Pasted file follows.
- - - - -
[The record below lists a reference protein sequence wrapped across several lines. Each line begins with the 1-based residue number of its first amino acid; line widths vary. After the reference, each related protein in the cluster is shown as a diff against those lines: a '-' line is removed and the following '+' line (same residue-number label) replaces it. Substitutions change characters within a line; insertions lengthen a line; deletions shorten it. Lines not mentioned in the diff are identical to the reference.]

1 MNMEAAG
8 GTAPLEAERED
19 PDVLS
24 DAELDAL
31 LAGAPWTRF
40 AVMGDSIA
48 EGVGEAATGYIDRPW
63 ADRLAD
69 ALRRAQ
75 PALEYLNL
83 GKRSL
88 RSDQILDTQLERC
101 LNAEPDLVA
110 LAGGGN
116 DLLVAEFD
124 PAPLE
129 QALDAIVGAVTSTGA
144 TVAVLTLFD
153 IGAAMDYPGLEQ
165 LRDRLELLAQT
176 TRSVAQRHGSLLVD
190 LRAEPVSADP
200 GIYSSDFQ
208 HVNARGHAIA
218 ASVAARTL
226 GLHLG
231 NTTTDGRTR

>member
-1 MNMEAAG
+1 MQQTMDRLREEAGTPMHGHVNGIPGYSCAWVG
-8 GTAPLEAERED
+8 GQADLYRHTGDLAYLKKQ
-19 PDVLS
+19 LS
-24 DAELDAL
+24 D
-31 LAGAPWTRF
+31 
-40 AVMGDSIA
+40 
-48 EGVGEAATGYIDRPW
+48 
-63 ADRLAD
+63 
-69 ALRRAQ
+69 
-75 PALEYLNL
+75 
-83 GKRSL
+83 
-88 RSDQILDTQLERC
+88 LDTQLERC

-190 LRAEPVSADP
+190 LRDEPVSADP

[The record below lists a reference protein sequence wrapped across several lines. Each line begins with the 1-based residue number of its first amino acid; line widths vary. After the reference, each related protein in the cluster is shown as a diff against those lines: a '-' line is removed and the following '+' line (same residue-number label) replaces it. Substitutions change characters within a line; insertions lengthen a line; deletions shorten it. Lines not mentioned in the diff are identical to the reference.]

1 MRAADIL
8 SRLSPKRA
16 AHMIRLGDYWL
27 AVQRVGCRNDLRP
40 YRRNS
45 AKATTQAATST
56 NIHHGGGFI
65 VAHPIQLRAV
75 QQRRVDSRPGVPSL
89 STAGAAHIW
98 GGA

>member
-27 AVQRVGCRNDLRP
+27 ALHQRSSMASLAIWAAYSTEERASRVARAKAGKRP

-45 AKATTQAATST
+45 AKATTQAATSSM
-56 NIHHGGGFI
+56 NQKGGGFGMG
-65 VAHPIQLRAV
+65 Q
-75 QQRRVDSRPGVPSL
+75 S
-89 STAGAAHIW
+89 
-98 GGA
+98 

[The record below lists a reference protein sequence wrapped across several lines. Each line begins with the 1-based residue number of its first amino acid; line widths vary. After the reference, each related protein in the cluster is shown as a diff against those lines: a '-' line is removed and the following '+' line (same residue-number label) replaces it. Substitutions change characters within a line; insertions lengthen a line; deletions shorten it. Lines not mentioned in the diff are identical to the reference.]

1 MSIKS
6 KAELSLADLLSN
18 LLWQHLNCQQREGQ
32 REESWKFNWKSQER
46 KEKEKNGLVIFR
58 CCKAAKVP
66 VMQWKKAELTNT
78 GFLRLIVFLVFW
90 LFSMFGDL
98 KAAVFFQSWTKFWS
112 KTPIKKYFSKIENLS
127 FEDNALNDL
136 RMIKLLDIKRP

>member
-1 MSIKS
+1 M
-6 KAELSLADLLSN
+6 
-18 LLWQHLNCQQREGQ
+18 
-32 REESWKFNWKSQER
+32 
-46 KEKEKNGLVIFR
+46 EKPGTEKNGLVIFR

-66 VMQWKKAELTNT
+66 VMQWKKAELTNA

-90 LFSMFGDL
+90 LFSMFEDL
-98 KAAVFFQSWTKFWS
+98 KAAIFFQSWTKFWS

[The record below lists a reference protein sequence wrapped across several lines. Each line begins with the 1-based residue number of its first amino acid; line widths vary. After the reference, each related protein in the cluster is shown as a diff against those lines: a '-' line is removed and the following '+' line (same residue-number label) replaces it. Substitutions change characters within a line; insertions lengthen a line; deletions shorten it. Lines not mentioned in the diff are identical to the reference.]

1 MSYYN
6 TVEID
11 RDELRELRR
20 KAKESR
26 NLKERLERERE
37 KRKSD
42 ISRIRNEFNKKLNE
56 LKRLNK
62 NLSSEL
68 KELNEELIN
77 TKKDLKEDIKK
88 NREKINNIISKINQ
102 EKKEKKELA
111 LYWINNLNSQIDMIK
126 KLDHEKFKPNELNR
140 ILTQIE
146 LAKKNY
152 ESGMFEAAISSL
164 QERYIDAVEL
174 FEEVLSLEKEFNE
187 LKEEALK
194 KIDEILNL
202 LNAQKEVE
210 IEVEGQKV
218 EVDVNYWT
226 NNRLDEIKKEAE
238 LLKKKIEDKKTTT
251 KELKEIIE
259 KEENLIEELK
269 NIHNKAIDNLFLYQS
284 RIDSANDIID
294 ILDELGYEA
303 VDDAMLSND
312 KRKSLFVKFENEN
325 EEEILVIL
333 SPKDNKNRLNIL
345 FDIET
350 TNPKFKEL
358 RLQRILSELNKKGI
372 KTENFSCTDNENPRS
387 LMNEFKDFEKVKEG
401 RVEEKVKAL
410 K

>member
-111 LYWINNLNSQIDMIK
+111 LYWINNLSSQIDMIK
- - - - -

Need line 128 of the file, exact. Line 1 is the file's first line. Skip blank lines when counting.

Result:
111 LYWINNLNSQIDMIK